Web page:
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I work in crypto where the NTT (Number Theoretical Transform) which is just a FFT in finite fields is used. I wanted to know if there exists an implementation of the FFT which is both in-place and constant geometry? I will explain the terms below.

An in-place algorithm will not need more space than the space used to store the array. In FFT algorithms, this means the two indices accessed in the innermost loop are also the two indices where the output is written.

A constant geometry algorithm will always use the same pair of indices, at all different stages of the algorithm. For an intuitive explanation, take a look at this.

As much as I have seen, there seems to not be an algorithm which is both. I would like to know if one exists. Or if there is a reason if it doesn't exist.

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  • $\begingroup$ Is this question basically asking if it is possible to have an FFT that doesn't shuffle the data (?). $\endgroup$
    – A_A
    Apr 9, 2020 at 8:29
  • $\begingroup$ Perhaps by shuffle, you mean the bit reversal permutation? That is not what Im asking. In fact, in the link given, the array gets shuffled although it is still a constant geometry problem. $\endgroup$
    – Partha
    Apr 11, 2020 at 18:14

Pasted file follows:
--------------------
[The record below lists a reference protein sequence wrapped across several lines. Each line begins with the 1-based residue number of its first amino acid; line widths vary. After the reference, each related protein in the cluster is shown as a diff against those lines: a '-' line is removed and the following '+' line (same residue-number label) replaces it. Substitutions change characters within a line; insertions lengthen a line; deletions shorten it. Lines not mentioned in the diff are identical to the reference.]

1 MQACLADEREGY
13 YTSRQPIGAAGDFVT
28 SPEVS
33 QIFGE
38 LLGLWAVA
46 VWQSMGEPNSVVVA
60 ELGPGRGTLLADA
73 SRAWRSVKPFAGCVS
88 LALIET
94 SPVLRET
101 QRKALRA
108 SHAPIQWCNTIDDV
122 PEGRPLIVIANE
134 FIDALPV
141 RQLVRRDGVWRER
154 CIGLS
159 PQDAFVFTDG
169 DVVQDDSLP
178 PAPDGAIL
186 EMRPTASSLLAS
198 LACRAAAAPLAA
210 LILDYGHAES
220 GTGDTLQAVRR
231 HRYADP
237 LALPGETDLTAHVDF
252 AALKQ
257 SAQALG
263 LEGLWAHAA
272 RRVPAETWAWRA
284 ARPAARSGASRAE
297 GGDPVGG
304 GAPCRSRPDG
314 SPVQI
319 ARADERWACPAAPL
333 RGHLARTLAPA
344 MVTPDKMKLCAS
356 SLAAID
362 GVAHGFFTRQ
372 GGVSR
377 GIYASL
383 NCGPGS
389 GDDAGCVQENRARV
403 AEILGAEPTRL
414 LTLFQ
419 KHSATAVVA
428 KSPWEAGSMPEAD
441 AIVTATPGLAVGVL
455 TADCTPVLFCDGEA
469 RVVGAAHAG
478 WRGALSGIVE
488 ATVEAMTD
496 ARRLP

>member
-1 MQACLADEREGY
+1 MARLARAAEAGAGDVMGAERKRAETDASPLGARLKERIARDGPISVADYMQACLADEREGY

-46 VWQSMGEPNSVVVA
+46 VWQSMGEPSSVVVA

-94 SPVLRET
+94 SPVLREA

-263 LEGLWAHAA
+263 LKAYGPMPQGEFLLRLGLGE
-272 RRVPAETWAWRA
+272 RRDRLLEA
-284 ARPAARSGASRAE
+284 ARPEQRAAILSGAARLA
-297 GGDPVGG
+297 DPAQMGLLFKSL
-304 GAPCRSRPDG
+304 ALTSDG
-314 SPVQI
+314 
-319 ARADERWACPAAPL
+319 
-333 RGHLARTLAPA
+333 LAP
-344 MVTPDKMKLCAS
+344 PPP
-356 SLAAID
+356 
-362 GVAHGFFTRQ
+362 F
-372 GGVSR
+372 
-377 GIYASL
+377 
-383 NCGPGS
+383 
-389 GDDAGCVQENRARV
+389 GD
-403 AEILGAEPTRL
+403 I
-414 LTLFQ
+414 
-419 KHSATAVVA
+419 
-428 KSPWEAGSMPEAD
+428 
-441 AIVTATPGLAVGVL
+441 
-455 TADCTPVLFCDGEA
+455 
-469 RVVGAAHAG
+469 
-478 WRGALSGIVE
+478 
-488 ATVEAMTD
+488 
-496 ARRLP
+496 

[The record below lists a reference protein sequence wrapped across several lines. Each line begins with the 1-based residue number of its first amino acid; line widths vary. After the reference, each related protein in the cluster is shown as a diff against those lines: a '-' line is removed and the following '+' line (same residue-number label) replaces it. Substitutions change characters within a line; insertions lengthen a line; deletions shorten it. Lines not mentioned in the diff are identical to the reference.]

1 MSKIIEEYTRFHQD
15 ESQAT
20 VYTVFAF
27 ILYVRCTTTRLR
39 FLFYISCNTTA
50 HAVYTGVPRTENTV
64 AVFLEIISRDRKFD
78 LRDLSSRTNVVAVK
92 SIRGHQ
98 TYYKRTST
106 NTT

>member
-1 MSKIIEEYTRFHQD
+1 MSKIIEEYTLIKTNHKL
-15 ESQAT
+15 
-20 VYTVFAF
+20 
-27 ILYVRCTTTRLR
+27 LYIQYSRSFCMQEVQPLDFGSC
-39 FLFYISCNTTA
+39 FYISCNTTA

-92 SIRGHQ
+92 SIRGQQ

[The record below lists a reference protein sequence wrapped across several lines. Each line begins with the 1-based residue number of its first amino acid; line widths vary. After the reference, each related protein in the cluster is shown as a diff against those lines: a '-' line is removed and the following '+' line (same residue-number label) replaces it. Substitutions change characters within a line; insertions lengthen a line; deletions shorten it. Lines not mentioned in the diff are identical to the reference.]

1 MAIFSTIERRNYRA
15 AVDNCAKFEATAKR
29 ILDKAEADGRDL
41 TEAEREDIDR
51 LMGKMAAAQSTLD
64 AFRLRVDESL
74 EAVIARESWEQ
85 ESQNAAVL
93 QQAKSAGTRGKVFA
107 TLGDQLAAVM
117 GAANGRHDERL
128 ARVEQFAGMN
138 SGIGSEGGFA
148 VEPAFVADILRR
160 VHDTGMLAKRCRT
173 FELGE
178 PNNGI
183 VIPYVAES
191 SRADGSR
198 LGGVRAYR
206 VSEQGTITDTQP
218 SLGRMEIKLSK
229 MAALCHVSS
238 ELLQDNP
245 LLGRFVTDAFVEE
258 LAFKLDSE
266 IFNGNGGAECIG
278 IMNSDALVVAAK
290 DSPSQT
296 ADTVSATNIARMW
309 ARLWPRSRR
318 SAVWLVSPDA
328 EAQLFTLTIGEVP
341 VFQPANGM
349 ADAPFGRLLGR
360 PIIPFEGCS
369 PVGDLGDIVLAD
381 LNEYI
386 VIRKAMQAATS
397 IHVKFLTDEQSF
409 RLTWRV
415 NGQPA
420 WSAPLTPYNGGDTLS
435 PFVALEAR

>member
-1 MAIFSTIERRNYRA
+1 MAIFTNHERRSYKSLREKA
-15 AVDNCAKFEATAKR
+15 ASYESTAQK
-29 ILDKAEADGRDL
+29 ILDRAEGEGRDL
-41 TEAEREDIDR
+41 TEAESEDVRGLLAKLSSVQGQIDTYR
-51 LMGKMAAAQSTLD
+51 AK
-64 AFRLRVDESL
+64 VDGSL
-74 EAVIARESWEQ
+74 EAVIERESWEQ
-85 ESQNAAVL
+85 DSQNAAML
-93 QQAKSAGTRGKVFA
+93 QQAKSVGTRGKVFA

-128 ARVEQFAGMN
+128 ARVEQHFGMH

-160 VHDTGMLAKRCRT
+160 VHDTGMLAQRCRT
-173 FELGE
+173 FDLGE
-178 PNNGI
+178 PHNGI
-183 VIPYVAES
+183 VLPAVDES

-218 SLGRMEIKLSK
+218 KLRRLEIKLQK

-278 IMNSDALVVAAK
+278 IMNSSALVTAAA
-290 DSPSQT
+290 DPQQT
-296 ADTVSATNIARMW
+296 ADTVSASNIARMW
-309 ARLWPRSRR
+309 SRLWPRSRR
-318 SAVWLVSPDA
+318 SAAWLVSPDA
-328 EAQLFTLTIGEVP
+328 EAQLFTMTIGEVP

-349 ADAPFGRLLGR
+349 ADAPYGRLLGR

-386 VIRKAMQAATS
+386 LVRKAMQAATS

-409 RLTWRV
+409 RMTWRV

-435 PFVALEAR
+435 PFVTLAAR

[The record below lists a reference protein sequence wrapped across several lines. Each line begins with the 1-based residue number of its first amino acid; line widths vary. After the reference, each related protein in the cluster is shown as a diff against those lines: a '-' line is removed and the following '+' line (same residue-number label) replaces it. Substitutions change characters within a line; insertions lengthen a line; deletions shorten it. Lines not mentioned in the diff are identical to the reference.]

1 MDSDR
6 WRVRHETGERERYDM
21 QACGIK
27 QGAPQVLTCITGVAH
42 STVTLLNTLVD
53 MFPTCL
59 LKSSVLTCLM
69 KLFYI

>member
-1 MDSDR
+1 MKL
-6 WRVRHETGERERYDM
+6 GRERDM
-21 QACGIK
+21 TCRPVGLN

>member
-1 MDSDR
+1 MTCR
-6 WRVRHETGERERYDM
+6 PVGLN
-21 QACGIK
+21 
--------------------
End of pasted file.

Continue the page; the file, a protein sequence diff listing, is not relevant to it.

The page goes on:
• $\begingroup$ This looks like an XY question. Perhaps you should edit your question -- or ask another one -- that's based on what you're really trying to do that you think might be aided by an in-place constant geometry NTT. I.e., are you trying to perform large NTTs on magnetic tape (which is where I've seen in-place FFT's cited), on processors with deeply cached memory, on GPUs, in an FPGA or ASIC, or what? If you do that, and state the constraints on your computational environment, then people will be able to do a better job helping you. $\endgroup$
    – TimWescott
    Feb 2 at 20:45

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An in-place NTT is one where the butterflies operate on the data and return it to the place it was. A constant-geometry NTT is one where the butterflies access data in the same pattern and then the output is permuted in the same way. In this sense, an in-place NTT is one where the butterflies might have a variable pattern of access, but the permutation is the identity, or no-op; a constant-geometry NTT is one where the butterflies have identical inputs every time.

If you hold both of these to be true, you have a butterfly that operates on two input values (let's look at 1 and N/2 + 1, as our example), and then writes the output to the same slots, 1 and N/2 + 1. Then, you run it again, the butterfly again operates on the same data, and you write the output to the same place. Therefore, each value of the output of an in-place, constant-geometry NTT would only depend on two of the inputs, and at least half the outputs of the NTT depend on all of the inputs. In particular, the evaluation of the polynomial at any primitive Nth root of unity changes when you change any of the inputs, since the evaluation is $[\omega^i] \cdot [a_i]$

If you are doing this in software, you should use the in-place method. If you're doing it in hardware, you should probably use the constant-geometry scheme. If you're fighting the end of the vectorized Cooley-Tukey NTT loop in a highly vectored machine, you may just have to do some kind of transpose operation; you won't have a way around doing some kind of data movement. An in-place NTT has to follow the same pattern of butterfly geometries.

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